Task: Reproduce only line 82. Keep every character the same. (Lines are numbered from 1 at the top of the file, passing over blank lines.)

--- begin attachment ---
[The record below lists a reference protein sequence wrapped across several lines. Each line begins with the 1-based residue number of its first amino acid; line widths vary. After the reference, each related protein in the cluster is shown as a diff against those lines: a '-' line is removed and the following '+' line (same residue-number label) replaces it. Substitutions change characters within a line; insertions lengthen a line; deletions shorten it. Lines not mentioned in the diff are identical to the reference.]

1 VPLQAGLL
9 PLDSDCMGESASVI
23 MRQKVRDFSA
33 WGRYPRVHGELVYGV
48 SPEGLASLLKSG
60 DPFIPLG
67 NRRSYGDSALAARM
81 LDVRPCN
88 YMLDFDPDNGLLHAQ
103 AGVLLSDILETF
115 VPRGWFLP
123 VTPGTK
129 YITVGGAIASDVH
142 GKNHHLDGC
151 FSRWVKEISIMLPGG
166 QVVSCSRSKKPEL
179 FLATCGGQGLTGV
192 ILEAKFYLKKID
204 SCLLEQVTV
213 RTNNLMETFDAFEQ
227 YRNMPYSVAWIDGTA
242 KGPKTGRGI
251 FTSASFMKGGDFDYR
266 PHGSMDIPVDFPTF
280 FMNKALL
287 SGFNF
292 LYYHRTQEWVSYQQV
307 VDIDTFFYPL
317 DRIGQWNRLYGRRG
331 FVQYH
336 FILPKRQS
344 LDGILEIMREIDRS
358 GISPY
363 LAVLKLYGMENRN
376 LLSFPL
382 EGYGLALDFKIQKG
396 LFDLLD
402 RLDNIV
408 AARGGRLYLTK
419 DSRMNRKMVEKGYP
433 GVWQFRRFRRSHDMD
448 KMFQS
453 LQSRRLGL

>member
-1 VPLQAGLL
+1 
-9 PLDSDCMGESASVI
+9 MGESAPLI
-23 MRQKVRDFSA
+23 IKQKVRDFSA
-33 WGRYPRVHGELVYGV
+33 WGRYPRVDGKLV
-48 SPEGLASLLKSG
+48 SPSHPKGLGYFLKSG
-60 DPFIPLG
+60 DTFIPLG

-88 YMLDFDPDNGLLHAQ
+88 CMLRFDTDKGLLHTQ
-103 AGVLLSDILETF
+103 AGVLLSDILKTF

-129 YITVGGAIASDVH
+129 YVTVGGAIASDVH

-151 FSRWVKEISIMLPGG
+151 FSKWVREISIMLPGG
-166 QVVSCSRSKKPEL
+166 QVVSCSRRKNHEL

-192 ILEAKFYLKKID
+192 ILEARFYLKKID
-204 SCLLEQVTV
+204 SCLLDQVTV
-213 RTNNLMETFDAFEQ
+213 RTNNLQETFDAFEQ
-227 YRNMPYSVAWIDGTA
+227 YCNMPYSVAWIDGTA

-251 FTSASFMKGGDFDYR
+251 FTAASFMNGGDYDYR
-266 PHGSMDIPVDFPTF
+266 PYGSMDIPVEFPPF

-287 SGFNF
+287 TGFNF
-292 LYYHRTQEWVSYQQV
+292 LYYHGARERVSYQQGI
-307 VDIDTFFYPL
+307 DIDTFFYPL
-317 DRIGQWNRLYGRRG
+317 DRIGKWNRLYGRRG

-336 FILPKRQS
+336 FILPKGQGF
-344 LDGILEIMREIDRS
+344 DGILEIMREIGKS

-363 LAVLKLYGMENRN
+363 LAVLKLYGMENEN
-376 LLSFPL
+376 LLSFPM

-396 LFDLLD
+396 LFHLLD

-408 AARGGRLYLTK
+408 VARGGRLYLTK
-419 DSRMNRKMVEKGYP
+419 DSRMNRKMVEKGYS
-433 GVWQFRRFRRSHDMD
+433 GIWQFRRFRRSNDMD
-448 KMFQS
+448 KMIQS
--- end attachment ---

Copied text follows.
-292 LYYHRTQEWVSYQQV